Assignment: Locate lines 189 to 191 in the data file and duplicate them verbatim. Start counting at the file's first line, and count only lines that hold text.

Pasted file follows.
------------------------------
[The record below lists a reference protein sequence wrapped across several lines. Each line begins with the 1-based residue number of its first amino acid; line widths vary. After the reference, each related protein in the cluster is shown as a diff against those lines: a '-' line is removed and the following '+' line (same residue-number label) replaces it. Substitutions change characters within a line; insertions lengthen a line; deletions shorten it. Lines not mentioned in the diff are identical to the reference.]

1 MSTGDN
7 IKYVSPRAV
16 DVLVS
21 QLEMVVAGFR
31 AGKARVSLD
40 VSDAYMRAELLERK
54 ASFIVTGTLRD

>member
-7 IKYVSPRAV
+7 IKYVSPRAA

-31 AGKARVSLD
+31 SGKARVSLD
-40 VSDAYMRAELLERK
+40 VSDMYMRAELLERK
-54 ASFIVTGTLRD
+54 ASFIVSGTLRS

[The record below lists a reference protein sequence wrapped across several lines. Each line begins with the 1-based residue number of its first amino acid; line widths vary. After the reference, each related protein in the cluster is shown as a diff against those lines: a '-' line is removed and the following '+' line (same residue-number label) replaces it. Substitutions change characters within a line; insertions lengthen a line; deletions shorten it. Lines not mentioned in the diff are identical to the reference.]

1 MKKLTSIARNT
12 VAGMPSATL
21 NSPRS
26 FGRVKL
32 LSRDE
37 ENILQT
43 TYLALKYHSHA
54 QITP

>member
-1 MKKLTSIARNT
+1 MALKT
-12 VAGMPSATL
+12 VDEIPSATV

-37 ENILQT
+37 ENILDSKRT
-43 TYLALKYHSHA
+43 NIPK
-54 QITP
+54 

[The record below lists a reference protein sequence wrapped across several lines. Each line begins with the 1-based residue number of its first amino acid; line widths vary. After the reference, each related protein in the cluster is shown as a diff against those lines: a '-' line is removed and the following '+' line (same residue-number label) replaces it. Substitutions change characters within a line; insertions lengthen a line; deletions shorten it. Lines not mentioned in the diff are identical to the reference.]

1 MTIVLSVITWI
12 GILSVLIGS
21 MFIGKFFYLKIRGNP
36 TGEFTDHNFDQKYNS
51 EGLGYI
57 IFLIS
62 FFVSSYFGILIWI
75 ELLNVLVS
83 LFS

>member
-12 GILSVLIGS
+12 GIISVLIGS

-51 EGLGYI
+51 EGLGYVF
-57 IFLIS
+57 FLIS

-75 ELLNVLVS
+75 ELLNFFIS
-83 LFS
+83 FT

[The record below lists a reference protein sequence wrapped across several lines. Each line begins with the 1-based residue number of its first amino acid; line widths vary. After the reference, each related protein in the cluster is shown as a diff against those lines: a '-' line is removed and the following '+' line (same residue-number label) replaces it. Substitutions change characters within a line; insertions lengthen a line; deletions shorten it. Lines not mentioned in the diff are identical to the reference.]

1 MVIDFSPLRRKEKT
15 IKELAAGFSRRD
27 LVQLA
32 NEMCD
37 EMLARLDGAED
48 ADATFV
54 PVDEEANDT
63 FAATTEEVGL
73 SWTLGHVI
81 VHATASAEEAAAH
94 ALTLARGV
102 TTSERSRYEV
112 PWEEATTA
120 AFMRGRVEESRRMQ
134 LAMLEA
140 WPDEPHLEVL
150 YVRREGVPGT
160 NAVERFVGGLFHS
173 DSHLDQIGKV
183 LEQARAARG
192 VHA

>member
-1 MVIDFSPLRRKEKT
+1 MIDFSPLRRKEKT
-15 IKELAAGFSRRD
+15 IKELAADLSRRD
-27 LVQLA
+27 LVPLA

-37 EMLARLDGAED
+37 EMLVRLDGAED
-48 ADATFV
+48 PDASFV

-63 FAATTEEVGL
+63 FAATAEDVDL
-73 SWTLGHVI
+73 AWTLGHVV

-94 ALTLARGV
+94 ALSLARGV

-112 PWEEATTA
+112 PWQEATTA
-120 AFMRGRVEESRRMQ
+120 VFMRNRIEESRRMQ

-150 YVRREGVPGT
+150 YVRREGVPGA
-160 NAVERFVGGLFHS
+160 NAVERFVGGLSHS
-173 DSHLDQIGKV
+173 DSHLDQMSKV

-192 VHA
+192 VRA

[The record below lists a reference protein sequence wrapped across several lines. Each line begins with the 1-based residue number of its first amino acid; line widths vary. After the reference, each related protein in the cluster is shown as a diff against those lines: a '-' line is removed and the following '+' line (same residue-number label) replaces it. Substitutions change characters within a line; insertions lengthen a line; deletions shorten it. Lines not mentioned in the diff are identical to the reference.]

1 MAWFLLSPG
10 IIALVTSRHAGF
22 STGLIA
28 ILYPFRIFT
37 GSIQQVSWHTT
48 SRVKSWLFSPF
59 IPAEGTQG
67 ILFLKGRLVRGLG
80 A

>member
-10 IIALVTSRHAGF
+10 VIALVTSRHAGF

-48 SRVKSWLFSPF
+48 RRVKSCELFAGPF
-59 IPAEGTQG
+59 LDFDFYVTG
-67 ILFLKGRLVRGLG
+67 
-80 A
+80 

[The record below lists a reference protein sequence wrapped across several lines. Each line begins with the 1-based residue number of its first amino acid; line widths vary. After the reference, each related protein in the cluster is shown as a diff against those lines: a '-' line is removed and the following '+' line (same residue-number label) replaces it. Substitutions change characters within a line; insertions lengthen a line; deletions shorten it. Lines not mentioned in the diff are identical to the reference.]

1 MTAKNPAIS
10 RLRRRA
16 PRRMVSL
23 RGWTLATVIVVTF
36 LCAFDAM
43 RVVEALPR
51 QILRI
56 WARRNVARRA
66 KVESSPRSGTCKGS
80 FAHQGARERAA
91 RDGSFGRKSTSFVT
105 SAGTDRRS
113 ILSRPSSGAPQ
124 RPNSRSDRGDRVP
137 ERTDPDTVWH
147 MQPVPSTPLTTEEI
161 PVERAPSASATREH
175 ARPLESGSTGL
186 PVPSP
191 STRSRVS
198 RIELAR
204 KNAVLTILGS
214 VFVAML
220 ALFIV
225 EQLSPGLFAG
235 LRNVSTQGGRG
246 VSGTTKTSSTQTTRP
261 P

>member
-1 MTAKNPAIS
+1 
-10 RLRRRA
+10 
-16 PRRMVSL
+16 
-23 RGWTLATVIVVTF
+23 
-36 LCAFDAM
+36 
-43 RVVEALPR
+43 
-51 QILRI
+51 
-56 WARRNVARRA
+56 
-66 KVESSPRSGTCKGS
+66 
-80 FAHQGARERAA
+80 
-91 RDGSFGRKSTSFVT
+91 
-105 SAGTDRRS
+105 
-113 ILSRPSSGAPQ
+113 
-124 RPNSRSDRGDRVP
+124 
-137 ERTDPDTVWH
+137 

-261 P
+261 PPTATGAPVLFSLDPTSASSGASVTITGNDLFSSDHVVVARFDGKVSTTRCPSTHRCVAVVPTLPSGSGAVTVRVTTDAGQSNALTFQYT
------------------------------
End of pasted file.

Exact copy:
-137 ERTDPDTVWH
+137 

-261 P